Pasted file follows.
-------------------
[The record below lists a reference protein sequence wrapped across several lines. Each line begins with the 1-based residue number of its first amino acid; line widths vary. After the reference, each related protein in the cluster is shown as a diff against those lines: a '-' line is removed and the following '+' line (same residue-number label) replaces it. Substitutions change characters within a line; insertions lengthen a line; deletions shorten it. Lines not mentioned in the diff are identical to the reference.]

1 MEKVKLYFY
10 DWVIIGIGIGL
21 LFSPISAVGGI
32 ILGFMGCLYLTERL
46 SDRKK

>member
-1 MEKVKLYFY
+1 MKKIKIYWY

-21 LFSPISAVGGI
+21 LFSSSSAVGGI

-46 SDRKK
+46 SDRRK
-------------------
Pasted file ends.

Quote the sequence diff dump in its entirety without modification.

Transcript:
[The record below lists a reference protein sequence wrapped across several lines. Each line begins with the 1-based residue number of its first amino acid; line widths vary. After the reference, each related protein in the cluster is shown as a diff against those lines: a '-' line is removed and the following '+' line (same residue-number label) replaces it. Substitutions change characters within a line; insertions lengthen a line; deletions shorten it. Lines not mentioned in the diff are identical to the reference.]

1 MEKVKLYFY
10 DWVIIGIGIGL
21 LFSPISAVGGI
32 ILGFMGCLYLTERL
46 SDRKK

>member
-1 MEKVKLYFY
+1 MKKIKIYWY

-21 LFSPISAVGGI
+21 LFSSSSAVGGI

-46 SDRKK
+46 SDRRK